Downtown Ferndale Adding Rainbow Crosswalk to 9 Mile Road
(Crystal A. Proxmire, June 24, 2019)
Ferndale, MI – W. Nine Mile Road is expected to be closed Monday, weather permitting, for the installation of a crosswalk unlike any the city has had before. This crosswalk will be painted in the colors of the rainbow.
Rainbow crosswalks have been installed in cities around the world, often to celebrate diversity and LGBTQA+ Pride. Ferndale’s will be on W. 9 Mile Road between Allen and Woodward, near Natural Food Patch, not far from Affirmations LGBTQA+ community center. (Note: this story previously stated the crosswalk would be at Allen, and that was incorrect.)
“The rainbow crosswalk is a direct response to residents asking for this creative way to highlight where people walk,” said Ferndale Councilperson Melanie Piana. She and Mayor Pro Tem Greg Pawlica have been working on the idea for more time than one might expect.
“For about three years,” she said when asked. “I got tagged on Facebook asking for a rainbow crosswalk. I then experienced one first hand in Seattle in 2016 when I was there for a transportation conference. I immediately put in the request to the city to get this done.
“The challenge has been finding the right type of crosswalk treatment they can stand up to salt and snow. We want the crosswalk to be durable more than one year as paint fades. I thank the DDA for helping get this crosswalk over the finish line!”
Ferndale is not only home of the Lesbian, Gay, Bisexual,Transgender,Queer/Questioning, Ally community center – it’s also the home of the annual Ferndale Pride festival. While the crosswalk is going in too late for the event (which was June 1 this year), it will make it for the last few days of Pride Month. Ferndale also celebrates Pride Month with a rainbow flag flown outside City Hall, plus one that is inside Council Chambers year-round.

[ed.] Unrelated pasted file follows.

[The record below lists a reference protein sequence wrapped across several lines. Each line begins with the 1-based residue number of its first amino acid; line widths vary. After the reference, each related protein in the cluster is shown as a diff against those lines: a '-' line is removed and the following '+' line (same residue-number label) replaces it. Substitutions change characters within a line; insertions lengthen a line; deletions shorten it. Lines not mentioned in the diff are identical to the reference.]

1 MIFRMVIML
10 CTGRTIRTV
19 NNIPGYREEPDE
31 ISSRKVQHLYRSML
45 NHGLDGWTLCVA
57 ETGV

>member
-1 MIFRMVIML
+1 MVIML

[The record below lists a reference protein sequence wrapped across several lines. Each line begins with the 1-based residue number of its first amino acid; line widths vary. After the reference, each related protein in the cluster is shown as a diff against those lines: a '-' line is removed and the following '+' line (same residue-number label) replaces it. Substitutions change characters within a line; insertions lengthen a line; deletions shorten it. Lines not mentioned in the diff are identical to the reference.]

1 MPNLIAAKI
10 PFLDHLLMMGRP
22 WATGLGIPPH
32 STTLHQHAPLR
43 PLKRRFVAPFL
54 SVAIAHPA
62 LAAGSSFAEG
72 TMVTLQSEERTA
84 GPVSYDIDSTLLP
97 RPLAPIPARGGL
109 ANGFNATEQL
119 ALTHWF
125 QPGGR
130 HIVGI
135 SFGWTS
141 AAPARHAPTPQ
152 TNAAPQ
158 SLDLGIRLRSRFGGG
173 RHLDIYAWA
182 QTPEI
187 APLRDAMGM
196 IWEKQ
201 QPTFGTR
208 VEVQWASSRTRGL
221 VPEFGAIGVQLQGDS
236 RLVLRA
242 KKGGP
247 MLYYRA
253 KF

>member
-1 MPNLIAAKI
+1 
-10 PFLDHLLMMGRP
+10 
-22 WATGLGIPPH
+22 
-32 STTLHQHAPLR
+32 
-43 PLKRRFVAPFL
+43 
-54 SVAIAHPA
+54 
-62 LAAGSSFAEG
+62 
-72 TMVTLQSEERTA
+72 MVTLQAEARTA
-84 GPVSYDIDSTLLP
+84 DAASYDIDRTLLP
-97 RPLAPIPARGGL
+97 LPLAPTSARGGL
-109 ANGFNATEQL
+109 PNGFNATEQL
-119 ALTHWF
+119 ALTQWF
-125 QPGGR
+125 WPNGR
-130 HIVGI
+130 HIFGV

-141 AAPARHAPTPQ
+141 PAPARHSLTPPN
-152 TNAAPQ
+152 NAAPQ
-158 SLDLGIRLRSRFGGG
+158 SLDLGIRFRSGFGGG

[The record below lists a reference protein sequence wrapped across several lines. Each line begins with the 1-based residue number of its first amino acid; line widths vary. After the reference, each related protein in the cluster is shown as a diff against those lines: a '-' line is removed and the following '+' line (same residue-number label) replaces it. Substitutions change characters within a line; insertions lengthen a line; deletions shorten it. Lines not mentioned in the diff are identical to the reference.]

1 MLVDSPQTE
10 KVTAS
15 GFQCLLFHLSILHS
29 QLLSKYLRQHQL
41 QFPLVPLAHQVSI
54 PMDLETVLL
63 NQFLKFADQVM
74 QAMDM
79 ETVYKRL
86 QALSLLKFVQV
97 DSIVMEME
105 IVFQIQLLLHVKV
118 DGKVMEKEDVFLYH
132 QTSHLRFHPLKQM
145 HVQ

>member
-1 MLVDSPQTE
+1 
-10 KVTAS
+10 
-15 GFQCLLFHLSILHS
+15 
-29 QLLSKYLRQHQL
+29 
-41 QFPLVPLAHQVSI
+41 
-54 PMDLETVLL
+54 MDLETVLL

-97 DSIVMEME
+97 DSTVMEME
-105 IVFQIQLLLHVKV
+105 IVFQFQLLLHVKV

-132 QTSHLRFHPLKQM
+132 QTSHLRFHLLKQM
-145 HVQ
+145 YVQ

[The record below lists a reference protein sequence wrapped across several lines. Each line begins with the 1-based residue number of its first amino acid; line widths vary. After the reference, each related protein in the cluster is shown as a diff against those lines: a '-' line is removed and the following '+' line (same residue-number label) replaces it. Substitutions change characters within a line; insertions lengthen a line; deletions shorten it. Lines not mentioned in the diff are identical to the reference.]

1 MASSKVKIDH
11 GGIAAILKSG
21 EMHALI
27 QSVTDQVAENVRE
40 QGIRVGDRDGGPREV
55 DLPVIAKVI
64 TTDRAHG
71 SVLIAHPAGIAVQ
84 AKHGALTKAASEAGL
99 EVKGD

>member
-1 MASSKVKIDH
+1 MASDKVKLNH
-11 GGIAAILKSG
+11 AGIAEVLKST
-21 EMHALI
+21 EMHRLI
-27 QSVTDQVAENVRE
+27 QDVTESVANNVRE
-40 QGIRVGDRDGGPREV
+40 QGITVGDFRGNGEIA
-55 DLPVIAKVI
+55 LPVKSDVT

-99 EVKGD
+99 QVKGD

Pride has also been demonstrated in nearby cities like Hazel Park and Oak Park where rainbow flags are flown, and Royal Oak who recently had Family Pride Day at their Farmer’s Market.
“The crosswalk has been a goal of several people for a long time. I’m glad we can finally install this fun symbol of history and diversity,” said Mayor Dave Coulter. He credited Piana and Pawlica for their persistence, and city staff for coming up with solutions.
The project is a collaborative effort between the Downtown Development Authority (DDA) and the Department of Public Works (DPW). This article will be updated with the cost when that information has been made available.
In addition to supporting the community, a rainbow crosswalk can help draw visitors to an area. It can also provide a good spot for selfies, as long as people take them from the sidewalk where its safe.
The installation is expected to take 10-15 hours, and the crosswalk itself should last for years to come.
UPDATE: Crews will not be able to work this week due to wet pavement, but the work will be completed on a dry Sunday or Monday when traffic is slowest on that street. This article has been updated to include the location and the fact that people should take their selfies from the sidewalk (not the street).